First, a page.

• Carolyn

Happy New Year!

Updated: Jan 12, 2018


It’s 2018… already!


Reading an article about trends in graphic design (yes this is the geeky stuff I do in my free time), I was struck by a sentence that read “Virtual Reality is a good way to kill time.” The very common phrase suddenly stood out to me — killing time! So violent! I’m the kind of person who doesn’t like to kill spiders and moths. We have a butterfly net in our house we use to capture moths in the summer and send them outside on their merry way.


So this got me wondering about all the different ways we talk about time and what they reveal about our relationship with it. Here’s a non-exhaustive list and a bit of analysis.


Managing Time

Time must be managed. Therefore, it is an unruly, out of control beast that must be tamed and brought under control. Like a poorly-run company, or a rebellious teenager, or huge disorganized project, time itself needs to be mastered, dominated, forced to co-operate, civilized. It must be reined in, and properly trained, so we can make use of it, like a good soldier.


Filling Time

Time is empty, a receptacle with nothing in it. It’s inadequate, insufficient, dull, static, inert. It’s our job to generate some excitement, some activity, some way to energize it, bring it to life and make it interesting.


Wasting Time

We often use the word waste when discussing resources. Wasting implies that there is a proper use or inherent value to something, and we are not acknowledging that or treating it properly. When we waste money, we are spending it foolishly, using poor judgement, not seeing it’s value clearly, or applying it as it “should” be applied. Here time is viewed as a resource we possess, in the same way we possess money. We own it. The opposite of wasting time is making good use of your time. Implying once again that it’s ours - to be used wisely or poorly.


Time Investment

This usage is similar to the resource mentality implied in “wasting time”, but here it is even more pronounced. Here the correlation of time and money is explicit. The term “investment” suggests we have a type of wealth that needs to be apportioned into projects that will pay off for us eventually. Investment implies we are hoping to get more than we had originally. If we invest wisely, perhaps we can multiply this resource. No one invests just to keep things the same, we invest with the hope of enhancement. Can we add more time to our lives by investing it properly?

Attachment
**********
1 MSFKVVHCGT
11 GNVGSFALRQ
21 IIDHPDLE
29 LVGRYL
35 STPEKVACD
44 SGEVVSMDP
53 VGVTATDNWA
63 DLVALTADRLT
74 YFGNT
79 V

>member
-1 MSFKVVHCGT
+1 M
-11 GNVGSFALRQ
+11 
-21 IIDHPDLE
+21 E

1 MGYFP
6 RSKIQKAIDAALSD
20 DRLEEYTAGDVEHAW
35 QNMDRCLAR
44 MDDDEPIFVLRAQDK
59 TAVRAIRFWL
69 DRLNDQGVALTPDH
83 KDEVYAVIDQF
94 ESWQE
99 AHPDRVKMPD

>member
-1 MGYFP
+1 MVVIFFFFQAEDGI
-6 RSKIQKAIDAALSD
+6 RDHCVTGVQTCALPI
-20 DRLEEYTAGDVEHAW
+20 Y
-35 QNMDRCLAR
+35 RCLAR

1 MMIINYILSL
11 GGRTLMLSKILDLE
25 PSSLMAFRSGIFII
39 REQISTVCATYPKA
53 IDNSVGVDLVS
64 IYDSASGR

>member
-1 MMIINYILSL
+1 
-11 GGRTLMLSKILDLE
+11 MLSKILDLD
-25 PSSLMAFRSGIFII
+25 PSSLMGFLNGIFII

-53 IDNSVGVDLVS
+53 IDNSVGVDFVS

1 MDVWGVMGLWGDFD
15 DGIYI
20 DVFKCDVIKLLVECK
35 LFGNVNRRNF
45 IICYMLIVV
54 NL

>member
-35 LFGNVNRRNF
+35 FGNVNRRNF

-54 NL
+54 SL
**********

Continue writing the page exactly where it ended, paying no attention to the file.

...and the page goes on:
Killing Time

Time has a life! And at times, we must murder it. It’s a separate living and breathing entity, and if it must be killed, it is somehow oppressive or threatening to us. It’s dangerous and needs to be eliminated.


Not Enough Time

Once again time is a resource, but in this instance it is issued by an outside force in a stingy manner. Here there is a scarcity mentality. We need a certain amount, but it is not forthcoming. Like rationed food, we must learn to live with less than we would like. In this model we are chronically deprived, and there is an unfairness to it, a poverty. Our good intentions establish a certain amount of tasks to be done in a given day, but the limited number of hours in the day constantly frustrate and foil our plans. Here time is the withholding parent, the stingy lover, the Soviet-Era bread line. Here we are victims of time’s stinginess.


Where Did the Time Go?

Here time is a fleeting trickster. Like a fickle sprite, it dances into our lives and out of it again, confusing and deluding us. It was here, like a presence in the room, and now it’s gone. It has abandoned us, it’s unreliable. We expected it to stick around, but it did not. Once again, we are victims, having made incorrect assumptions about its reliability.


Is time an unruly teenager, an empty receptacle, a resource we own, a life force, a dangerous enemy, a withholding scarcity, a fleeting trickster?


. . . .


Perhaps time is simply something to notice. The clock ticks on and on regardless of whether we are happy or sad, old or young, anxious or at peace. It has an amazing objectivity that is neither good to us, nor cruel. It is not something we possess, nor something that tortures or deprives us.


Time is an invitation to be aware of the moment. It is simply just happening, with or without us. Our lives unfold in time as a series of moments that we tend to judge or evaluate as good or bad, exciting or boring, stressful or delightful, productive or unproductive. But time doesn’t really care what you do with it, or how you feel about it. It’s extremely neutral. If you “wasted” the last three hours, or if you crossed everything off your to-do list, or you had a wonderful time with friends, this moment right now is happening as a clean slate, which you can choose to pay attention to, or ignore.


I find the neutrality of time something to relax into. Regardless of whether you feel 2017 was a “good” or “bad” year, or how you’re feeling about the start of 2018, the seconds and hours and days continue to pass, and each moment invites us to notice. We can panic about the finite nature of our lives, deny the passage of time, savor it, or wish away the hours, but it still goes on. The clock’s ticking is an invitation to notice what is around us, the sights, sounds, colors, smells, textures, feelings, faces, in this exact moment. Recognizing its objectivity, and its universality, puts us in the position of observing rather than controlling or hiding. This is another way of talking about mindfulness, creating a fullness in the mind of this exact moment.


Wishing you a peaceful relationship with time in 2018!